The cost of owning a home includes many expenses renters do not have to worry about. Landlords take care of maintenance and repairs and rent might include power, garbage pickup, and other expenses:

  • Utility costs are a significant expense for homeowners: the average homeowner spends about $350 a month on gas and electricity. Homebuyers moving into a larger home need to be ready for higher utility costs to heat and cool the additional space. And those buying an older home may need a cushion for utilities that run more than they expected, or for improvements like new windows, better insulation, or upgraded HVAC.  
  • Homeowners' association (HOA) or condominium association fees. Members must pay a monthly fee, usually $200-$300 a month for the upkeep of common areas. The HOA also may assess fees for community improvements.   
  • Maintenance and repairs. Many new homeowners are surprised by the cost of monthly maintenance and repairs that were once their landlord’s responsibility. The average homeowner spends around $3,000 a year on maintenance and minor repairs. The total varies based on the size of the home, when it was built, and its condition. Experts recommend setting aside 1-4% of the value of your home each year for maintenance and repairs.
  • Lawn care. Homeowners will need to DIY or hire a service to take care of the property. Doing it yourself requires buying a mower, plus gas and lawn mower repairs. Budget for fertilizer, flowers, and tree trimming too.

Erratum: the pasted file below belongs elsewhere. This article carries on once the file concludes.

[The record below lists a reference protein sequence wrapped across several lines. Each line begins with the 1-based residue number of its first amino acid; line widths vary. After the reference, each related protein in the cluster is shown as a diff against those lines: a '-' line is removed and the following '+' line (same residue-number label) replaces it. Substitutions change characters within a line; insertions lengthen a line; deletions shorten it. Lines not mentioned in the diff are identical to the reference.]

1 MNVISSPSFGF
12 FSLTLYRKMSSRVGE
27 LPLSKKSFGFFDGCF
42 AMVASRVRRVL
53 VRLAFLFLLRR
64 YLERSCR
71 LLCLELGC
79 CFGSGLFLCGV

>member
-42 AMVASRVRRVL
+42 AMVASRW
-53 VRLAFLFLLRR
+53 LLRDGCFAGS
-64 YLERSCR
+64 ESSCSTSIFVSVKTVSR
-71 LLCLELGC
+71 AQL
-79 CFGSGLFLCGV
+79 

New homeowners might be blindsided by all kinds of expenses that they didn’t realize they’d need to pay. Trash pickup, water, and sewer—anything a landlord might have handled is now up to them.   

house for rent
Image by irina88w by

Preparing For Unexpected Expenses

From hail damage to bats in the attic, the list of unexpected expenses when owning a home could go on forever. Homeowners who do not have the reserves to cover unexpected expenses often incur more debt to deal with the crisis. The best course of action is to save money every month for emergency repairs or home improvements.  

Consider the following list of unexpected home ownership costs that our agents see in the St. Louis area:


  • The roof leaks and the roofer says it needs to be replaced. The average price of a new roof is $5,000 to $10,000. 
  • The basement is underwater. The homeowner needs to rent water removal equipment or pay a professional to clean up the mess. And then they’ll need to determine if it’s a one-time thing or if the foundation needs major repairs.
  • The air conditioner goes out on one of the hottest days of the year. 

Homebuyers also run into unexpected expenses when they realize the carpet may need to be replaced, the walls painted, and appliances replaced with newer ones. And if the house is bigger than their apartment, there will be additional rooms to furnish. These are optional expenses when owning a home, but they are important to consider when making a budget. 

Where to Get Help Finding a Home Within Your Budget

Without a realistic picture of the cost of homeownership, it’s easy for house hunters to bite off more than they can chew. Real estate agents help ease the stress of wondering if a house is affordable by helping homebuyers estimate both their expected and possible unexpected costs. They’ll also help clients with questions related to homeowners associations, escrow accounts, and more. 

To begin your search for a new home, contact a real estate agent with Berkshire Hathaway HomeServices Select Properties.

Cover photo by Sisoje at